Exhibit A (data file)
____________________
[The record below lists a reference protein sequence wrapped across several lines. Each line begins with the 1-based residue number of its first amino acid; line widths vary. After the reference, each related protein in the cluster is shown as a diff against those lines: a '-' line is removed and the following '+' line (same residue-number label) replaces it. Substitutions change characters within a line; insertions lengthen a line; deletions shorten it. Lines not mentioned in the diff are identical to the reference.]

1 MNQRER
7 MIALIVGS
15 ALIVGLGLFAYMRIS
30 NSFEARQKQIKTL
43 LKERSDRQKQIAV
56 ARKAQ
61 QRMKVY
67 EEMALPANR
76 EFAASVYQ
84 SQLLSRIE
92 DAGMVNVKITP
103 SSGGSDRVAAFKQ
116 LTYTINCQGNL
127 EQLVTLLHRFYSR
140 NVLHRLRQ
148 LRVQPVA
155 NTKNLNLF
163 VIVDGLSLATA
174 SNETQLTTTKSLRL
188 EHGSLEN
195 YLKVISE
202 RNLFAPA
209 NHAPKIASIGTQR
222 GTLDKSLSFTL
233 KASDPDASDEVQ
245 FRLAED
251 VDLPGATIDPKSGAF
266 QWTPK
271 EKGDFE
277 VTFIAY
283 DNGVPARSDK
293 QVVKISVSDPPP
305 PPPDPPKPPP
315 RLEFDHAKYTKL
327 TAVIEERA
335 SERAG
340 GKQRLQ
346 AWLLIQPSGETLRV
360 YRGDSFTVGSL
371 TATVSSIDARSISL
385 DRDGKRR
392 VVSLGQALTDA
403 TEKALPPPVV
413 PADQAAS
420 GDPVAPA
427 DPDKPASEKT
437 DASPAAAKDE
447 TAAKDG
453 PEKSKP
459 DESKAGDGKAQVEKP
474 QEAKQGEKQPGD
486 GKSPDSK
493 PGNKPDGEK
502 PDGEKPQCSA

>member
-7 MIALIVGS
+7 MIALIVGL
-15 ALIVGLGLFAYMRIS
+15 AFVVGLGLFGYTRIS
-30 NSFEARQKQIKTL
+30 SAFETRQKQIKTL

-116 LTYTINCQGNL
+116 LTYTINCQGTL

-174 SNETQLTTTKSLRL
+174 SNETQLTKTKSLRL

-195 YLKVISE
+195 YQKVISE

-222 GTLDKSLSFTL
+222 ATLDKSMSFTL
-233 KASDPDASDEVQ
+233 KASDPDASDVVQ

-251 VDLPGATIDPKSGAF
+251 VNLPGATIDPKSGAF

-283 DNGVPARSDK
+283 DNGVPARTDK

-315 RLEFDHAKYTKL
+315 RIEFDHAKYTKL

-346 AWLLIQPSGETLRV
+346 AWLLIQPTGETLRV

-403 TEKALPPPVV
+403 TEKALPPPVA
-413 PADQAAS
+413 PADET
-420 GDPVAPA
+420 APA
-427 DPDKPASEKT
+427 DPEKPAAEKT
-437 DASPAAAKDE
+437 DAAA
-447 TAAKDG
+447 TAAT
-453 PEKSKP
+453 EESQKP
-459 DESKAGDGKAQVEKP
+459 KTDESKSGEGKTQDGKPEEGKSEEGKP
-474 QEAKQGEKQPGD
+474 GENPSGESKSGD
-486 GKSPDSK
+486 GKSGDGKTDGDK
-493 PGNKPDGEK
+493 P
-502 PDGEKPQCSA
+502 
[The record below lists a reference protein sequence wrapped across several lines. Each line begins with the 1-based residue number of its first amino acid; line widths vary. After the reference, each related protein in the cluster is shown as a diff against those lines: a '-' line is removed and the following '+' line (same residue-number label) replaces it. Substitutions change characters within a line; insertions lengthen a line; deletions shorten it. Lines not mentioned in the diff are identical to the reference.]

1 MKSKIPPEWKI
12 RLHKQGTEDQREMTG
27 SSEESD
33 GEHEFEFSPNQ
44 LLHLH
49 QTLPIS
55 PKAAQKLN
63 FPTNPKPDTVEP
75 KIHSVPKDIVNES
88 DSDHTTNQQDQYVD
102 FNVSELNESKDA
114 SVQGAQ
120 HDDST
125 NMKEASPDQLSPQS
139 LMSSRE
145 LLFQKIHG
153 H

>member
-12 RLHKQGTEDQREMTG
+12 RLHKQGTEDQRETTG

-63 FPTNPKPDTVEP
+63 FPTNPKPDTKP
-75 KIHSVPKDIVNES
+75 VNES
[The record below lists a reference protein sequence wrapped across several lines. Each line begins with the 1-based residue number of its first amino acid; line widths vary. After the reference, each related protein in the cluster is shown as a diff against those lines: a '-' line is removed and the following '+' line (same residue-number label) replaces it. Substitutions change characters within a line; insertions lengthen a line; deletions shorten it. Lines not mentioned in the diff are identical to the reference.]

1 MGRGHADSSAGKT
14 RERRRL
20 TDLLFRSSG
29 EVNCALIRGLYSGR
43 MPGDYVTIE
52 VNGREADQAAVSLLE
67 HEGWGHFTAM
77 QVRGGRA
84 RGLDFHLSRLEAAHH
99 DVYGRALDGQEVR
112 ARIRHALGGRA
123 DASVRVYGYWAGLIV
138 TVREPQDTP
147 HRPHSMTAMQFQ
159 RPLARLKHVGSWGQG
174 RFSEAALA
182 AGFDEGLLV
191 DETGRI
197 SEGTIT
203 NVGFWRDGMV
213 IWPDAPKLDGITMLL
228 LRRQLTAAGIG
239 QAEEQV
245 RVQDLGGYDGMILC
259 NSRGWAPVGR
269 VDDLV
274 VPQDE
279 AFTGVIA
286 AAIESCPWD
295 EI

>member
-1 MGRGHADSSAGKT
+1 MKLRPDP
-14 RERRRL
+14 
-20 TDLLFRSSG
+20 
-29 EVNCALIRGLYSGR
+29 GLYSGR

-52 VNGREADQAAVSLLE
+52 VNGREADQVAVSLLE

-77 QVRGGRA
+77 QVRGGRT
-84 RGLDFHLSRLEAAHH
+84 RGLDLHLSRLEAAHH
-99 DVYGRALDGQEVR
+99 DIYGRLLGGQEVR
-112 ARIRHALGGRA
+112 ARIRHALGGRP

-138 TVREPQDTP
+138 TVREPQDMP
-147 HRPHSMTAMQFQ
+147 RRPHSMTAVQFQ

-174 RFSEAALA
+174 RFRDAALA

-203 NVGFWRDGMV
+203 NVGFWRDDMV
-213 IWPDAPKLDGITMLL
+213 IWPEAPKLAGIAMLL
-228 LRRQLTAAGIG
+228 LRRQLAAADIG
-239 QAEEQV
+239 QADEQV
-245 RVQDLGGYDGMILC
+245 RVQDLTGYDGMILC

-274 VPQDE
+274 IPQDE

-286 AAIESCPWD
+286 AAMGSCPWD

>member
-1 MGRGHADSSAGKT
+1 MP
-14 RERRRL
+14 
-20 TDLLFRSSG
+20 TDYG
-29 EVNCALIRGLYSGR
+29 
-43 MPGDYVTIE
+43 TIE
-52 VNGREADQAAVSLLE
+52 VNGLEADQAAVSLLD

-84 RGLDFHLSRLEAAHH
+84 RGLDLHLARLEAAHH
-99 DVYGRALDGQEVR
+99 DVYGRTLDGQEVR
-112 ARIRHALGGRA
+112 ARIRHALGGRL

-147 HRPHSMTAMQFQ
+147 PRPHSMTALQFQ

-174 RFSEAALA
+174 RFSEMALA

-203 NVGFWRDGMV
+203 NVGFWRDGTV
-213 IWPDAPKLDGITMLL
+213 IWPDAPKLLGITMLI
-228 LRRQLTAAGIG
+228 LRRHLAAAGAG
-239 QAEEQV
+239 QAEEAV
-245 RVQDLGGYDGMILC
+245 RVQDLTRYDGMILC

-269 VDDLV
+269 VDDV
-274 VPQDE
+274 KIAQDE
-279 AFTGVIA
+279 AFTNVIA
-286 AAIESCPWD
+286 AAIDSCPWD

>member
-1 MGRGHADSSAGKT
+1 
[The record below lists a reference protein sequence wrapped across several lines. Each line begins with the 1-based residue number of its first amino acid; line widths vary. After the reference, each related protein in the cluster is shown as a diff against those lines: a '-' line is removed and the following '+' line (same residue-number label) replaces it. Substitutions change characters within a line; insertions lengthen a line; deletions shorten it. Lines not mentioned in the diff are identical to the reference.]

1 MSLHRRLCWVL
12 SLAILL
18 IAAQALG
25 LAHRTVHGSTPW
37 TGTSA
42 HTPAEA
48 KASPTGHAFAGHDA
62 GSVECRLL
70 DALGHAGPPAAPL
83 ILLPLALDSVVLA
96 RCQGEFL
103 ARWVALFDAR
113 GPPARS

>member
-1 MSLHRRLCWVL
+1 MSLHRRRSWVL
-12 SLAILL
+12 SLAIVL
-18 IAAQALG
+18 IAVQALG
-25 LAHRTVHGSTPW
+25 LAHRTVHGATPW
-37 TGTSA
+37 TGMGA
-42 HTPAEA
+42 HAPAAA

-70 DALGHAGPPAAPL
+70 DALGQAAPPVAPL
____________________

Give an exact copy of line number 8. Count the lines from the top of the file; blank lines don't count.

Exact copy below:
61 QRMKVY